THE balance of power at Portsmouth City Council is on a knife edge after a second Conservative politician resigned from the party’s group.
Councillor Jennie Brent, a former housing cabinet member when the Tories ran the council, yesterday became a non-aligned independent.
Her resignation – which sees her remain as a ward councillor for Eastney and Craneswater – leaves her party with 17 councillors.
Her departure is the latest to hit the Conservatives, with Cosham ward representative and former transport cabinet member Cllr Jim Fleming having resigned his party membership.
The News has attempted to contact Cllr Brent, who is also chief executive of the Beneficial Foundation – a training centre for disadvantaged adults in the city.
Councillor Donna Jones, leader of the Tory party in Portsmouth, said: ‘The overall political balance of the council has been close since May.
‘After the elections the Conservatives remained the largest party and that is still the case. We have achieved so much by working with other parties.
‘Jennie took on the role of cabinet member for housing under the Conservative administration and sat on various committees.
‘It can be tricky when people are juggling full time work while being a serving member of the council.
‘The Conservative Group look forward to continuing to work closely with Jennie to serve the city as best we can.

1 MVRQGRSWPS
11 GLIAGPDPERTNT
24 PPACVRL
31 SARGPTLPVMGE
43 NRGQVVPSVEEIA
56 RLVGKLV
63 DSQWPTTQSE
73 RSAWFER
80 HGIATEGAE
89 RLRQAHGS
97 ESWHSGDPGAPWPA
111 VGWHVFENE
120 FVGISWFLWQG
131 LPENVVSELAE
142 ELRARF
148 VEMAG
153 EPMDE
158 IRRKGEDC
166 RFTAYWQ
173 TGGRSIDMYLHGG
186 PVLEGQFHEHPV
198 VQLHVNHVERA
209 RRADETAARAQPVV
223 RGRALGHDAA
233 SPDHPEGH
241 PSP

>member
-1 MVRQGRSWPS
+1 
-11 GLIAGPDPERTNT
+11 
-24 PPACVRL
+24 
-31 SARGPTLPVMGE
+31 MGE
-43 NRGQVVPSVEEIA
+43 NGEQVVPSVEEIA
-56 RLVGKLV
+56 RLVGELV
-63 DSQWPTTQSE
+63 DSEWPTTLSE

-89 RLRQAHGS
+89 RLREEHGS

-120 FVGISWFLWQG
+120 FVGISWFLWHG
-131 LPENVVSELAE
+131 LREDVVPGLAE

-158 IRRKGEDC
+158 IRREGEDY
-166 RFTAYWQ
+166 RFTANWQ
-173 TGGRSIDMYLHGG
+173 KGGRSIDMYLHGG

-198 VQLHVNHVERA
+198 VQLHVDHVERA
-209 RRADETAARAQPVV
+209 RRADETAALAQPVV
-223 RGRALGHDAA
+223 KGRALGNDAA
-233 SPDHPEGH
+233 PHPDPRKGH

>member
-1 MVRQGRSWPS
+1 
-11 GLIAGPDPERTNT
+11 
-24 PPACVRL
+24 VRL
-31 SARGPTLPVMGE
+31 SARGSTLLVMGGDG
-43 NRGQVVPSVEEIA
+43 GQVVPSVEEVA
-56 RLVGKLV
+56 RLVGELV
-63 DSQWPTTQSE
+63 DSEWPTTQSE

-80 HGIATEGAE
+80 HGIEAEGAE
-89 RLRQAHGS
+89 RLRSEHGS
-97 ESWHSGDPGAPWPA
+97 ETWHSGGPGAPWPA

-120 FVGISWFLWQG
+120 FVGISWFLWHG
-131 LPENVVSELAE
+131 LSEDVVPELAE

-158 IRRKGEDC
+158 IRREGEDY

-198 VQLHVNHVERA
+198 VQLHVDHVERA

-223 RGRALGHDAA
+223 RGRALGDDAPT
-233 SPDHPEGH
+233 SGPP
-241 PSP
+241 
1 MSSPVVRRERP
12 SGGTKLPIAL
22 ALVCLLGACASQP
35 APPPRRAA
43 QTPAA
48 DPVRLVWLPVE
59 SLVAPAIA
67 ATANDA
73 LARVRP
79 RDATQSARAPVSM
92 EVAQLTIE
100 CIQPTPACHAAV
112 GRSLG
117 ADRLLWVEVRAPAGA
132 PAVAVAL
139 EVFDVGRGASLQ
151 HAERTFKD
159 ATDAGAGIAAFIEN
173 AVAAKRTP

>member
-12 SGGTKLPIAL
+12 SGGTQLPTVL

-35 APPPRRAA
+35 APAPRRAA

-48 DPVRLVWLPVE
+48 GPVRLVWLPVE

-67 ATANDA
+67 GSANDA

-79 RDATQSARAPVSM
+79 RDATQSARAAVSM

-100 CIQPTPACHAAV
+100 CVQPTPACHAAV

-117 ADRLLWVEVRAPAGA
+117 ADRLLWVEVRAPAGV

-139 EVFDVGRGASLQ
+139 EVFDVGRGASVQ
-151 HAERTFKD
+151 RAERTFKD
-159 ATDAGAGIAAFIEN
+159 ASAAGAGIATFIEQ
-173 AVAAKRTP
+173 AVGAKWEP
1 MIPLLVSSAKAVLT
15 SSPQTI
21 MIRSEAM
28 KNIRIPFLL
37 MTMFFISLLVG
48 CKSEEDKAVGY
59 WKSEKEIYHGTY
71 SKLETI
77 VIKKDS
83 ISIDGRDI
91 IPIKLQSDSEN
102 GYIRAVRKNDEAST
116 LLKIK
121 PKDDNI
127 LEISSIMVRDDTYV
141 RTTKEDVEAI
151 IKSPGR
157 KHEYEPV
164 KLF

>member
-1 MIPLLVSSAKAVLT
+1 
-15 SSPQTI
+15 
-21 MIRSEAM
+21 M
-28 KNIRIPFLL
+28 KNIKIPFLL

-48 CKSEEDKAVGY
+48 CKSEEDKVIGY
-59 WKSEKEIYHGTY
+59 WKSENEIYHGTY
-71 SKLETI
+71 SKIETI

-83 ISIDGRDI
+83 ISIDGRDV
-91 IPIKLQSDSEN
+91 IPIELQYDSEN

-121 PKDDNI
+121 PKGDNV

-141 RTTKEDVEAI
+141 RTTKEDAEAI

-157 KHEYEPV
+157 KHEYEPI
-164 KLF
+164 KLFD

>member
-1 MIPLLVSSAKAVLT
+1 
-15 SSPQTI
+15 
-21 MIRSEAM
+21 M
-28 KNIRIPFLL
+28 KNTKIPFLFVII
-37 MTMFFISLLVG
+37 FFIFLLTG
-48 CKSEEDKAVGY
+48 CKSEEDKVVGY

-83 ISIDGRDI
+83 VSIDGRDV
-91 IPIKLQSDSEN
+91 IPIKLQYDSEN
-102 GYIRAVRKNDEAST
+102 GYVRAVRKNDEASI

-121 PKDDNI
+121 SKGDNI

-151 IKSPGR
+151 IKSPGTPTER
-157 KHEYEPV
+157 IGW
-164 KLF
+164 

‘I don’t think people will notice any difference as all councillors work together on the majority issues anyway.’
The Liberal Democrats’ minority administration runs the council with 16 councillors. There are now four independents and five Labour members.
Lib Dem leader Gerald Vernon-Jackson said: ‘A lot of what councillors do is not party political and there are some people who are very open to working cross-party and Jennie has always been a councillor who was happy to work across all parties to do the things that are right for the city.
‘That’s a good basis upon which she’s worked and maybe that’s reflected in her decision.’
As reported, Cllr Fleming left the Conservative Party, and said Brexit was a ‘symptom’ of differing views.
He had said his ‘views and values remained the same, while those of others within the Conservative Party have either diverged from those or perhaps weren't even there in the first place’.
Cllr Claire Udy stepped down from the Labour party in April.